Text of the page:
Honourable Justice Colin Williams
Honourable Justice Colin Williams

A St. Joseph resident who left a neighbour with one foot after a cutlass attack was given a three-year suspended sentence by trial judge Colin Williams at the Roseau High Court on Tuesday, March 12, 2024.

A jury of six women and three men on Friday, March 1, 2024, found 56-year-old Ronnie Leslie guilty of unlawfully and maliciously wounding Hendricks Felix Morancie with intent to do grievous bodily harm at St Joseph on Sunday, November 12, 2017.

Director of Public Prosecutions Sherma Dalrymple prosecuted the case for the State. The 63-year-old virtual complainant, Hendricks Felix Morancie, told the court that he was going to the beach on the morning of November 12, 2017, when he heard the voice of Ronnie Leslie. Having known him for over 35 years, they lived about 50-75 feet away.

Morancie bathed in the sea and was returning home at about 6:30 am when he saw Ronnie Leslie running from his place with a cutlass. They exchanged words. Morancie picked up two bottles next to a public convenience and threw them at Leslie, striking him on the waist before running back to the beach. While jumping from the road to the beach, he fell, and that is where Leslie cut his right foot around the ankle. Morancie wrestled with Leslie. Leslie bit him on the back and made his escape.

Neighbours came from their homes and helped Felix Morancie to the St Joseph Health Centre before he was transferred to the Dominica China Friedship Hospital, where the leg was amputated above the ankle.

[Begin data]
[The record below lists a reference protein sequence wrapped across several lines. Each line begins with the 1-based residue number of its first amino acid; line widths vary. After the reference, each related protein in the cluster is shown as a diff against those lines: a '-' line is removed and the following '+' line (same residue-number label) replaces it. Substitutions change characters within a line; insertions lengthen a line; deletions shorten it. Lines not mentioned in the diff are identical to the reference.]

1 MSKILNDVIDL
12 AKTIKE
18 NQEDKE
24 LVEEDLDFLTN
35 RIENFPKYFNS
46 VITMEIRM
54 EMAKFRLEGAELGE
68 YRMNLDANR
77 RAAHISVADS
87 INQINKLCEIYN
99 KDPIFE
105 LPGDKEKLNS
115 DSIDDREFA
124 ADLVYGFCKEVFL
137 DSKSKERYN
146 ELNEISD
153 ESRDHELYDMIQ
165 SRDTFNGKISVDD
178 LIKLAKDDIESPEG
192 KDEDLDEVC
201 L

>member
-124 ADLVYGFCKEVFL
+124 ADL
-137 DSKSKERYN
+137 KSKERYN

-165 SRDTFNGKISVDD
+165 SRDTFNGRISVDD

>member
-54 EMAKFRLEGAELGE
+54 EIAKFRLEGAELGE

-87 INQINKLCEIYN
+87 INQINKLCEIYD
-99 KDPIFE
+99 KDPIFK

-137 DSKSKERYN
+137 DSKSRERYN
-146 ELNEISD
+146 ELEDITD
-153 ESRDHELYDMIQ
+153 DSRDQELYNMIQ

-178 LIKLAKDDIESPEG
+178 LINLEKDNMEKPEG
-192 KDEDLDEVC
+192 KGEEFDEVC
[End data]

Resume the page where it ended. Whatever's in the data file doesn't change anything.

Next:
The judge set sentencing for Wednesday, March 6, but after hearing submissions in mitigation from defence counsel Wayne Norde on behalf of the convicted man, he postponed the matter to March 12.

Norde told the court that Leslie was a first-time offender with no previous convictions. He had been employed for the past eight years and was remorseful. Norde asked Justice Williams to "temper justice with mercy and be innovative in sentencing. He further asked the court not to pose a custodial sentence in this circumstance. It was for the judge to look at common law sentencing. The accused was willing to compensate. Norde asked for a suspended sentence and an order for the accused to pay compensation.

Norde called three character witnesses – Leslie's girlfriend, a police officer's sister and a male cousin – on behalf of the convicted Ronnie Leslie.

Judge Williams indicated there and then that he would not be touching the matter of compensation.

On Tuesday, March 12, sentencing day, Justice Williams started at 60% of the maximum ten years for the offence. The judge looked at aggravating and mitigating factors in the offence and the same two factors as they concerned the offender.

Looking at the purposes of sentencing retribution, prevention, deterrence, and rehabilitation, the judge noted it was a one-off incident seven years ago. But there was the need to send a message that these offences would not be tolerated. He did not see the matter as one where rehabilitation was needed.

Justice Williams did not see Ronnie Leslie as having the means to meet any compensation. Given the tardy process in this matter—seven years before getting to court—the sentence was suspended for three years with an eight-point supervisory order to be managed by a probation officer.